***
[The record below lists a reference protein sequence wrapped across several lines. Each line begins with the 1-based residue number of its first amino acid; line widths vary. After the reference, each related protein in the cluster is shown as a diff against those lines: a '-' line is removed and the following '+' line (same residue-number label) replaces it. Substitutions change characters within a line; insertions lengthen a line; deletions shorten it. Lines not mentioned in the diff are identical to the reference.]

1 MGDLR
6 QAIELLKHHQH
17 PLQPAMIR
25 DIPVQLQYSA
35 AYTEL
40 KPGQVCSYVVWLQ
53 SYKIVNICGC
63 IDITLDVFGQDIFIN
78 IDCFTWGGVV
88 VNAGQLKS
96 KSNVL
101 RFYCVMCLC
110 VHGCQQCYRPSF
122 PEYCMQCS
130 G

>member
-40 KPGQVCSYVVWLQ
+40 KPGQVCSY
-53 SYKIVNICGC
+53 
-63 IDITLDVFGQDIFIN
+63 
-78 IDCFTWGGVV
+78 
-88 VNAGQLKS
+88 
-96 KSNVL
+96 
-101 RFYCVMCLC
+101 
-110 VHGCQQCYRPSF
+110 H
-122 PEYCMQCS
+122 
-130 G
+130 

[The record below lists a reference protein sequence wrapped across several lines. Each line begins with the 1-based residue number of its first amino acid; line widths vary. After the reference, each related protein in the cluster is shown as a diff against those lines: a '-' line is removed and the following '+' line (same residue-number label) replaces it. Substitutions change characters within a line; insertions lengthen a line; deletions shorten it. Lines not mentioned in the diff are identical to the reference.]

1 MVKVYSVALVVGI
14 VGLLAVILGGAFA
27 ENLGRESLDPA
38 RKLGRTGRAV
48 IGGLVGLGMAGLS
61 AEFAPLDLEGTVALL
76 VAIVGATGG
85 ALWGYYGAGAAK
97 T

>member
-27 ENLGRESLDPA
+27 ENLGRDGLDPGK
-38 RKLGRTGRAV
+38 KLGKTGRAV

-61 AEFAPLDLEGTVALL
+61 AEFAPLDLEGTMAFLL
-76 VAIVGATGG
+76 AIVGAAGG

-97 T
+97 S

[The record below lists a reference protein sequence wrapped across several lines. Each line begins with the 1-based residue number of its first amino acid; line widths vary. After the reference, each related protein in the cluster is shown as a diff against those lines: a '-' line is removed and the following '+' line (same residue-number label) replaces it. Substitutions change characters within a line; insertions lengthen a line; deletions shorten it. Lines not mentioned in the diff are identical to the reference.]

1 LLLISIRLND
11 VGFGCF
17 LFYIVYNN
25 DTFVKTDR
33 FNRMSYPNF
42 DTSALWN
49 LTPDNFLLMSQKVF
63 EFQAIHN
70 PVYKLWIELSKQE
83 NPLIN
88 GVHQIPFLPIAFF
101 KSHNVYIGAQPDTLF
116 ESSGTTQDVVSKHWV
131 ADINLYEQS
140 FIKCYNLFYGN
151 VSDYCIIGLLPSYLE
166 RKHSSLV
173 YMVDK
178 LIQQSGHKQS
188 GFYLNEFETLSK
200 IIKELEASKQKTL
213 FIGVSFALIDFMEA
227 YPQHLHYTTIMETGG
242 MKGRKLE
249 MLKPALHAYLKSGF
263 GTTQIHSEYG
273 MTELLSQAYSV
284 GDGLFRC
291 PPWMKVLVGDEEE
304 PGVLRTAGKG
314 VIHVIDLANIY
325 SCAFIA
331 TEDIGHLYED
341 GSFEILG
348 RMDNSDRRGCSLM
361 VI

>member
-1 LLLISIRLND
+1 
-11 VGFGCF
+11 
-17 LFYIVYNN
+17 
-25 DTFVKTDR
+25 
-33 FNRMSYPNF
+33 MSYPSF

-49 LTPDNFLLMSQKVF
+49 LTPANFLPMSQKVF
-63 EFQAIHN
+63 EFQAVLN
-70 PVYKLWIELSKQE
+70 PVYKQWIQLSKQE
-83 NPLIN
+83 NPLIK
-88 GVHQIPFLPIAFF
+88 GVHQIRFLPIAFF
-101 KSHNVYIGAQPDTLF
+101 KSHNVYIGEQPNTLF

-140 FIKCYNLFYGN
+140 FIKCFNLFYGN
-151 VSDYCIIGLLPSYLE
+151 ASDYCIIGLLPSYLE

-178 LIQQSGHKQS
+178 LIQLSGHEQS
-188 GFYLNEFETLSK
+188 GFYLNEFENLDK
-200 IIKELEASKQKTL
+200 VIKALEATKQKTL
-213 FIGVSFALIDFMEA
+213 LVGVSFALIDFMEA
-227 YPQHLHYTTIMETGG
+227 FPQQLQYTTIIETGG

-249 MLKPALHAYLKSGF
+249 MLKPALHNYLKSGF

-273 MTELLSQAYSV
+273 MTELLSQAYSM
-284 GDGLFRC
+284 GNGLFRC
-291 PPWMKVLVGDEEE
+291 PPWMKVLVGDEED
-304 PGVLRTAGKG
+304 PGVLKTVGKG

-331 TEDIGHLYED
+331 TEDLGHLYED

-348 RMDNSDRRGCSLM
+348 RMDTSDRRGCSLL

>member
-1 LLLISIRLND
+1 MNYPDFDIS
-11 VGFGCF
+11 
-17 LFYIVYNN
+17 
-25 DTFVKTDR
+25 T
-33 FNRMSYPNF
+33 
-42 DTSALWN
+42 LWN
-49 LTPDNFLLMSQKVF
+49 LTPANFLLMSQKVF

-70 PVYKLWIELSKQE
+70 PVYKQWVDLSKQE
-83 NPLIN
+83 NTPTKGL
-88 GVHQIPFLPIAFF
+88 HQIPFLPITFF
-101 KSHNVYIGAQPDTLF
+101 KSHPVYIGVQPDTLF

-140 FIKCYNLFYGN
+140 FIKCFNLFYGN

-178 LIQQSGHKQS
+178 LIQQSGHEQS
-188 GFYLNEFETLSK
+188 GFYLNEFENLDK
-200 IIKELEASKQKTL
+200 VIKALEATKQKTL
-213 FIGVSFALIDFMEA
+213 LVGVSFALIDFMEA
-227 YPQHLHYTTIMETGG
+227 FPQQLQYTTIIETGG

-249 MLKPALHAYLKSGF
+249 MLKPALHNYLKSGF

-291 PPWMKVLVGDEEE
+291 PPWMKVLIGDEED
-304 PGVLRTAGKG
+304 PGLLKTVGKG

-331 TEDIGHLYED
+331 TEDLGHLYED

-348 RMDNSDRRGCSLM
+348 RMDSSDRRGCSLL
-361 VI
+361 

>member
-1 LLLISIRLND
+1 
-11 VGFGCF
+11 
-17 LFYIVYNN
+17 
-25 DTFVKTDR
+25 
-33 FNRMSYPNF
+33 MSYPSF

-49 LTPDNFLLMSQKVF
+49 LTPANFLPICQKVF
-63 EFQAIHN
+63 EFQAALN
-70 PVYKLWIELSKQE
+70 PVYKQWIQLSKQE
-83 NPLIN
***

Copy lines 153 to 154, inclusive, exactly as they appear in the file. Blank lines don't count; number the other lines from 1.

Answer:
+17 
-25 DTFVKTDR